Monday, November 5, 2012

Introduction to Konjaku Monogatarishū (今昔物語集)

I've decided to mix in some translation/analysis posts on another work that I've had (brief) exposure to: Konjaku Monogatarishū (今昔物語集), or Compilation of Stories from the Past, a collection of Buddhist and secular tales written and collated towards the end of the Heian period (794-1185). Other than my prior exposure to it, one reason why I selected Konjaku is because, in many ways, it can be contrasted with Shunshoku Umegoyomi. The latter was written in the late Edo period, while the policy of sakoku was still in effect. It can thus be seen primarily as the product of an introverted Japan, one that shunned external influence. This juxtaposes very nicely with Konjaku, which consists of more than 1000 stories, including ones from India (天竺てんじく), China (震旦しんたん), and Japan (本朝ほんちょう). Moreover, the presence of a strong Buddhist influence on many of the stories is a clear sign of foreign source material. Finally, the large difference in time periods between the two works (1100s vs. 1830s) allows us to compare and contrast premodern Japanese from different eras and perhaps trace some of its evolution.

Fig. 1: An example
of the poor quality
of the text in the
Suzuka Manuscript

(from vol. 2,
tale 2, page 1)
One practical similarity that Konjaku has with Umegoyomi is that high quality scans of it are freely available online, this time from Kyoto University. The version that Kyoto University has made available is the Suzuka Manuscript (鈴鹿家旧蔵本). According to Wikipedia, this is the oldest extant copy of Konjaku, dating back 700 to 800 years. Unlike Umegoyomi, however, a kanji/kana transcription in a print typeface is provided alongside the scanned copy. This will prove very useful, as Konjaku does not contain any furigana and is quite kanji-dense. Moreover, whereas the copy of Umegoyomi I've been referring to is a woodblock print that imitates handwritten Japanese of the late Edo period (and is thus slightly easier to read than actual handwriting), the Suzuka Manuscript is handwritten and of poor legibility in many places (see fig. 1). I can't imagine I would get very far trying to read such a work in just its original, handwritten form. My plan at the moment is to translate one or two stories from each of the 3 sections of Konjaku.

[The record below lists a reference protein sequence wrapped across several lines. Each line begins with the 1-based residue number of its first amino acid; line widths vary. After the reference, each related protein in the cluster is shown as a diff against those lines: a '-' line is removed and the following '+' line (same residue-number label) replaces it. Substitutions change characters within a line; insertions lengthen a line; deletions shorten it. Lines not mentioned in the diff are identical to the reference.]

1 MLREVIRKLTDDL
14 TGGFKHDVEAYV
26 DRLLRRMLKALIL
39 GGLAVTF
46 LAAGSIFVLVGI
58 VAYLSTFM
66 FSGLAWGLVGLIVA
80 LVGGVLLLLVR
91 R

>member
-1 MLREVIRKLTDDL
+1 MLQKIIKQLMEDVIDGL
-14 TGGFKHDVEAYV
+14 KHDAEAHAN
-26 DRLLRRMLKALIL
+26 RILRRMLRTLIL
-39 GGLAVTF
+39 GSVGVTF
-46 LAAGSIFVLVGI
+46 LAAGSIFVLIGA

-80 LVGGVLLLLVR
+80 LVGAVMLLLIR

Regarding the name, although 「今昔」 literally means "present and past", and not just "past", it is actually a reference to the opening line of many of the tales in the compilation, which starts with the phrase 「今は昔」 ("it is now a long time ago...", or more idiomatically: "once upon a time..."). The phrase is written as 「今昔」 in Chinese, and was co-opted as the title for the collection. Throughout Konjaku, I expect we will see numerous other signs of this strong Sinitic influence.

List of Translations:

Vol. 2:
  1. Tale 1: Śuddhodana's Death #1 (part 1)
  2. Tale 1: Śuddhodana's Death #1 (part 2)
  3. Tale 1: Śuddhodana's Death #1 (part 3)
  4. Tale 1: Śuddhodana's Death #1 (part 4)
  5. Tale 1: Śuddhodana's Death #1 (part 5)
  6. Tale 1: Śuddhodana's Death #1 (part 6)
  7. Tale 1: Śuddhodana's Death #1 (part 7)
  8. Tale 1: Śuddhodana's Death #1 (part 8)
  9. Tale 1: Śuddhodana's Death #1 (part 9)

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